We present a classification for bulges of a complete sample of ~ 1350edge-on disk galaxies derived from the RC3 (Third Reference Catalogue ofBright Galaxies, de Vaucouleurs et al. \cite{rc3}). A visualclassification of the bulges using the Digitized Sky Survey (DSS) inthree types of b/p bulges or as an elliptical type is presented andsupported by CCD images. NIR observations reveal that dust extinctiondoes almost not influence the shape of bulges. There is no substantialdifference between the shape of bulges in the optical and in the NIR.Our analysis reveals that 45% of all bulges are box- and peanut-shaped(b/p). The frequency of b/p bulges for all morphological types from S0to Sd is > 40%. In particular, this is for the first time that such alarge frequency of b/p bulges is reported for galaxies as late as Sd.The fraction of the observed b/p bulges is large enough to explain theb/p bulges by bars. Partly based on observations collected at ESO/LaSilla (Chile), DSAZ/Calar Alto (Spain), and Lowell Observatory/Flagstaff(AZ/U.S.A.). Tables 6 and 7 are only available in electronic form at CDSvia anonymous ftp to cdsarc.u-strasbg.fr ( or viahttp://cdsweb.u-strasbg.fr/Abstract.html

On the origin of double-peaked emission lines in active galactic nuclei
We propose an observational test to distinguish between the two maincompeting models for the origin of double-peaked emission lines inactive galactic nuclei, namely, an accretion disc versus twoline-emitting cones. In particular, we point out that, in the model inwhich two line-emitting cones are illuminated from the centre, not onlyis the red wing always predicted to lag the blue one, but also, instandard unified models for the accretion flow, that delay is predictedto be of the order of years.

General study of group membership. II - Determination of nearby groups
We present a whole sky catalog of nearby groups of galaxies taken fromthe Lyon-Meudon Extragalactic Database. From the 78,000 objects in thedatabase, we extracted a sample of 6392 galaxies, complete up to thelimiting apparent magnitude B0 = 14.0. Moreover, in order to considersolely the galaxies of the local universe, all the selected galaxieshave a known recession velocity smaller than 5500 km/s. Two methods wereused in group construction: a Huchra-Geller (1982) derived percolationmethod and a Tully (1980) derived hierarchical method. Each method gaveus one catalog. These were then compared and synthesized to obtain asingle catalog containing the most reliable groups. There are 485 groupsof a least three members in the final catalog.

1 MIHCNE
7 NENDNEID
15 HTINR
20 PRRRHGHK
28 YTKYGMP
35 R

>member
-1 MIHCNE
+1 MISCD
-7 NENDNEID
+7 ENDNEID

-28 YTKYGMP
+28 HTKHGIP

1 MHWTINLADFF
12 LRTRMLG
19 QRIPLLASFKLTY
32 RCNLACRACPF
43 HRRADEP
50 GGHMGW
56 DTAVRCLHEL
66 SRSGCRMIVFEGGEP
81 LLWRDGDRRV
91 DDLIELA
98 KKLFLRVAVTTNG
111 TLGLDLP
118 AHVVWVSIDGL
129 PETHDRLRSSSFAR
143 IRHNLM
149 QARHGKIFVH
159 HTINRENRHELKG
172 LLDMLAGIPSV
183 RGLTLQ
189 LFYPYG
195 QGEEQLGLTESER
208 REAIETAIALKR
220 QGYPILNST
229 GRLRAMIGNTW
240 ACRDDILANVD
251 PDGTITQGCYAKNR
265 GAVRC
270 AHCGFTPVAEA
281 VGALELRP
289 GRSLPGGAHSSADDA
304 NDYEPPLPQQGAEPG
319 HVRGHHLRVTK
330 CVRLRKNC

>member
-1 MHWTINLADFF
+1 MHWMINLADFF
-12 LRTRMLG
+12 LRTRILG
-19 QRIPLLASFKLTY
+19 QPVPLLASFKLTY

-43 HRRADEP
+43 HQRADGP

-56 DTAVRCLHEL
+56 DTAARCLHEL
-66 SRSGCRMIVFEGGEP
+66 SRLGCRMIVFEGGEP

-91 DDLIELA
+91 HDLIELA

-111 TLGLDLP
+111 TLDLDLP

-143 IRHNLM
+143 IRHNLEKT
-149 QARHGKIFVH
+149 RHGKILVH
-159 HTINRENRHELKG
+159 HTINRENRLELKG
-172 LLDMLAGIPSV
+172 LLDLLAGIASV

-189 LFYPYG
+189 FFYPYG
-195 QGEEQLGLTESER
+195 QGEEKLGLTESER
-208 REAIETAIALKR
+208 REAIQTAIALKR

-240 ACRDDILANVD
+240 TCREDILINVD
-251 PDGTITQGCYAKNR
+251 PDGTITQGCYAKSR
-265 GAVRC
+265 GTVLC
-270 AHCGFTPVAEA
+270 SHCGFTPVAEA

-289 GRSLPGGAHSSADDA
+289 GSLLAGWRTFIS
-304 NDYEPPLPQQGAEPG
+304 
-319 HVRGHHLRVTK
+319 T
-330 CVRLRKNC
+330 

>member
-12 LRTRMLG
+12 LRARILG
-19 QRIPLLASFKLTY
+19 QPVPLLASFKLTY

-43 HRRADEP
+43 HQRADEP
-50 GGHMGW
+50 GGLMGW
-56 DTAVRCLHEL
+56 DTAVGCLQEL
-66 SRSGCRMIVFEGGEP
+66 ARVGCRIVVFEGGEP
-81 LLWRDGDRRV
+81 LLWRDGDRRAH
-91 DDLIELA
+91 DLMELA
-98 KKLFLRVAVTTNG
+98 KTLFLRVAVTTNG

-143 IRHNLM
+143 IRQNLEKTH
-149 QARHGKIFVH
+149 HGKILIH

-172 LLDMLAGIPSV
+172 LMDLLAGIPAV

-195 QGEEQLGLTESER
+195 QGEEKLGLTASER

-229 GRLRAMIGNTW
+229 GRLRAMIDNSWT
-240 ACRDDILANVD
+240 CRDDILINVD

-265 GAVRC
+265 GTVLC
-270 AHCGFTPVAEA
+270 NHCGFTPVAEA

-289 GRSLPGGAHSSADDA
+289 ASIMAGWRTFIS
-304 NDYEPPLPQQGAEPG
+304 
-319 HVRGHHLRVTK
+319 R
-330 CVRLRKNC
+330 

Groups of galaxies within 80 Mpc. II - The catalogue of groups and group members
This paper gives a catalog of the groups and associations obtained bymeans of a revised hierarchical algorithm applied to a sample of 4143galaxies with diameters larger than 100 arcsec and redshifts smallerthan 6000 km/s. The 264 groups of galaxies obtained in this way (andwhich contain at least three sample galaxies) are listed, with the looseassociations surrounding them and the individual members of eachaggregate as well; moreover, the location of every entity among 13regions corresponding roughly to superclusters is specified. Finally,1729 galaxies belong to the groups, and 466 to the associations, i.e.,the total fraction of galaxies within the various aggregates amounts to53 percent.

The supergalactic plane redshift survey
Redshift measurements, about 1000 of which are new, are presented for1314 galaxies in a survey toward the apex of the large-scale streamingflow for ellipticals. The velocity histogram shows that the excess ingalaxy number counts in this area is due to a substantial concentrationof galaxies with discrete peaks at V about 3000 km/s and V about 4500km/s. After correction for the sampling function, the centroid of thedensity distribution is found to be near V about 4500 km/s.Normalization to the more extensive SSRS survey, which was selected bythe same criteria, shows that the region studied contains a considerableoverdensity of galaxies from 2000 to 6000 km/s. This result is in goodagreement with the 'great attractor' model suggested by Lynden-Bell etal. (1988) which attributes the peculiar motions of elliptical galaxiesover a large region of space to an extensive mass overdensity whichincludes the Hydra-Centaurus and Pavo-Indus superclusters. The centroidof the density enhancement is also consistent with new data by Dresslerand Faber (1990) of peculiar motions of elliptical and spiral galaxies,both of which show a zero crossing of the Hubble line at approximately4500-5000 km/s.

Studies of nearby poor clusters - A3574 and S753
Photometric and spectroscopic data are presented for two clusters, A3574and S753, belonging to the Centaurus concentration of galaxies. Themasses of the clusters are estimated at 1.5 x 10 to the 14th solarmasses; no evidence of substructure has been detected in either cluster.The solution of a two-body linear orbit suggests that the clusters donot form a bound system, although the result is marginal.

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Observation and Astrometry data

Right ascension:14h08m02.90s
Aparent dimensions:3.162′ × 0.891′

Catalogs and designations:
Proper Names   (Edit)
NGC 2000.0NGC 5488
ICIC 4375